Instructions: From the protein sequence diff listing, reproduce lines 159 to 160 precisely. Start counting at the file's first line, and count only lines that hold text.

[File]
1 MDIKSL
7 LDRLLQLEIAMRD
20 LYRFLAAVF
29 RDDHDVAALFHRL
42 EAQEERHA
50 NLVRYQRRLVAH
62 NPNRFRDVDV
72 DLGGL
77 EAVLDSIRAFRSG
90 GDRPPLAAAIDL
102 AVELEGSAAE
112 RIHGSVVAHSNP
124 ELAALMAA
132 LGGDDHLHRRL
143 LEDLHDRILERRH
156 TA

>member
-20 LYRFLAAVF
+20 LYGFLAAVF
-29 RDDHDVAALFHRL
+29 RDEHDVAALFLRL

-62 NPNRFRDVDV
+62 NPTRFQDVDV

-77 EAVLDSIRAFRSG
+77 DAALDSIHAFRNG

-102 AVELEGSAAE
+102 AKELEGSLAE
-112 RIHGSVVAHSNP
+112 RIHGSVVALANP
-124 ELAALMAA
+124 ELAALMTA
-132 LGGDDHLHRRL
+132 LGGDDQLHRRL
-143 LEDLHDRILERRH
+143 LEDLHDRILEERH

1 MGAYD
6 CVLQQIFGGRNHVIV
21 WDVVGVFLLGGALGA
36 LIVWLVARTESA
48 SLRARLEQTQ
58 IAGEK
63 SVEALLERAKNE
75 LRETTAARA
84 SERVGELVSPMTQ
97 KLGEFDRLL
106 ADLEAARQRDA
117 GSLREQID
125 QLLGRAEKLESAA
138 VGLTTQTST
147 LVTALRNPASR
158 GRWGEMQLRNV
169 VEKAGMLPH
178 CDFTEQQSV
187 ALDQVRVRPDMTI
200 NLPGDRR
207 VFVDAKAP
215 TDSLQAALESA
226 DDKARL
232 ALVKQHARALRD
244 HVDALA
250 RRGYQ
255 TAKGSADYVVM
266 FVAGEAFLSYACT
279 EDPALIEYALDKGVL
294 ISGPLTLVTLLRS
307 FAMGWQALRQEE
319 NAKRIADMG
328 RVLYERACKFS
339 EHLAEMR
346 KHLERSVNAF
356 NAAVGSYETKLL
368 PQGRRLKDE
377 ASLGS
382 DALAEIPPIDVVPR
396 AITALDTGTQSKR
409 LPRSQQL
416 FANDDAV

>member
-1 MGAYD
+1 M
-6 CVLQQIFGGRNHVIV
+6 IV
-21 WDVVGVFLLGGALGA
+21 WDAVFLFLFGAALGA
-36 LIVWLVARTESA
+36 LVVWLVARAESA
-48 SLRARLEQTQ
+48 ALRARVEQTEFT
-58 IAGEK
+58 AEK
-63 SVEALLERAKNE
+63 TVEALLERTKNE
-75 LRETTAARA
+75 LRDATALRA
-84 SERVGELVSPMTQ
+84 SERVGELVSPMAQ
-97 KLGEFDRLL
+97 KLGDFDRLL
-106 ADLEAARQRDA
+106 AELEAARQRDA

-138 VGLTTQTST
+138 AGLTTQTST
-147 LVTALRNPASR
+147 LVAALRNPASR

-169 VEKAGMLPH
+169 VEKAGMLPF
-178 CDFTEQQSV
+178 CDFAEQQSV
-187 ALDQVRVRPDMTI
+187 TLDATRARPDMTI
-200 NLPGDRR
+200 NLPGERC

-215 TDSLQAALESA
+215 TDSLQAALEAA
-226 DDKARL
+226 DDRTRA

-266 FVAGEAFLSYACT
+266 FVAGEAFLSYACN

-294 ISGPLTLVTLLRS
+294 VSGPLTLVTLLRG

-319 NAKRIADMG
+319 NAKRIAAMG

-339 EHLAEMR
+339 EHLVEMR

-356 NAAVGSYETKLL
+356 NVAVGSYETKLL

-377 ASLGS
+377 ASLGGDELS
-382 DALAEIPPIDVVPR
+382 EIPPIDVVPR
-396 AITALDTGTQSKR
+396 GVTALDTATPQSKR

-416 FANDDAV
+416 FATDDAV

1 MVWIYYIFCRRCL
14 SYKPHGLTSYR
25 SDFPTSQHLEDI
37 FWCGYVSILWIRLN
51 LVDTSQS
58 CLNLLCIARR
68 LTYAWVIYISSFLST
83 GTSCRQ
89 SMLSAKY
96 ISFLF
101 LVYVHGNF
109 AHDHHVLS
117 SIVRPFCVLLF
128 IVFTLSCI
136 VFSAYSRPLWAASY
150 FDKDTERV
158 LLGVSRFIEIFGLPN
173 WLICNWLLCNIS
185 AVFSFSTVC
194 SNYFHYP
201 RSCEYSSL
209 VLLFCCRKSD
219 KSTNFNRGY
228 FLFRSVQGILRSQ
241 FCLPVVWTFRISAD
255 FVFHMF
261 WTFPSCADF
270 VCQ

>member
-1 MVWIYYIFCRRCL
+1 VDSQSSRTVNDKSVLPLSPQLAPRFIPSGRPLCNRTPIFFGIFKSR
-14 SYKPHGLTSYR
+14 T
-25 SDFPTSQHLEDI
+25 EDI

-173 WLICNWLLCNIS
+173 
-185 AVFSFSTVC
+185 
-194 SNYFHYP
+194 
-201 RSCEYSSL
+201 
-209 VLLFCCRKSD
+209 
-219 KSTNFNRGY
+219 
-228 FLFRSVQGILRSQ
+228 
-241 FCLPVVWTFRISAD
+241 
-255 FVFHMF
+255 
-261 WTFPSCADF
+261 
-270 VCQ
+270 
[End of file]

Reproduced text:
241 FCLPVVWTFRISAD
255 FVFHMF